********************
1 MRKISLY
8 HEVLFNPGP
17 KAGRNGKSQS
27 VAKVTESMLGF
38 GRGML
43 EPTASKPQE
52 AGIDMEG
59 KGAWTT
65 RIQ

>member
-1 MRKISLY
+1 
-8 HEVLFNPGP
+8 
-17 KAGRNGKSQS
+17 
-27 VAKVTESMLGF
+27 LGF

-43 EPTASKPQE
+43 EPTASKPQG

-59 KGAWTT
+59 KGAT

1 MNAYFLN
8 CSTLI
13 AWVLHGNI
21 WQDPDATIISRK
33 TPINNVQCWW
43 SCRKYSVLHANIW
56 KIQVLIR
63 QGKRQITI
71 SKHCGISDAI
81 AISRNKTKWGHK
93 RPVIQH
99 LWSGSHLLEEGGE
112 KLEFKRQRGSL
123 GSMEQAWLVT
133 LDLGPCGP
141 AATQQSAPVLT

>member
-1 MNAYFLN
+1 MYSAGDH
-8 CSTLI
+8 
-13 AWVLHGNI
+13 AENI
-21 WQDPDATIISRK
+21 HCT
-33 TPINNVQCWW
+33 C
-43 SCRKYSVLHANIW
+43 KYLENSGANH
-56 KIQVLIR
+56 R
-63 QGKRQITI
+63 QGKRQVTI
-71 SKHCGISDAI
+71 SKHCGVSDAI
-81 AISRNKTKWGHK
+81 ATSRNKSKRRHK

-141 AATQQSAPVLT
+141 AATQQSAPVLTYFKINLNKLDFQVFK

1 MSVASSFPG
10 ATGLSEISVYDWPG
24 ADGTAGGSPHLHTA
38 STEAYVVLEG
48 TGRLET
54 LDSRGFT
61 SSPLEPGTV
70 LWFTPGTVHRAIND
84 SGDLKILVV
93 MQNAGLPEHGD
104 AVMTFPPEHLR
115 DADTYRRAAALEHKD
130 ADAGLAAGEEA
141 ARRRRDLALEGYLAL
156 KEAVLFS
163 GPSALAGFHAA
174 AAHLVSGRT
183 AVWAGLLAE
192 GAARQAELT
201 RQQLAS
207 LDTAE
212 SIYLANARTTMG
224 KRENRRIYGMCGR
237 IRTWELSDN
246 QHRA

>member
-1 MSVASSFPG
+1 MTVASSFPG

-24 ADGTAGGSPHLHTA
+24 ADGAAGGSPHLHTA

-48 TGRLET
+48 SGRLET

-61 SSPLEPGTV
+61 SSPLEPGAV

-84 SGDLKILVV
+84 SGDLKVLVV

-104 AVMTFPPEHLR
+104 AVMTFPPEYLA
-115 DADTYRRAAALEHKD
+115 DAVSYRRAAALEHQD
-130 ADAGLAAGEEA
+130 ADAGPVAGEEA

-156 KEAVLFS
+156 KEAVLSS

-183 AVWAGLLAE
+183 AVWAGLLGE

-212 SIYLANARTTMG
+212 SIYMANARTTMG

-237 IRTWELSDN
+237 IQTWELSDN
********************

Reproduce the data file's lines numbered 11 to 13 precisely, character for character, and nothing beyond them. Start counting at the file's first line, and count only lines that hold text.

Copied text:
-1 MRKISLY
+1 
-8 HEVLFNPGP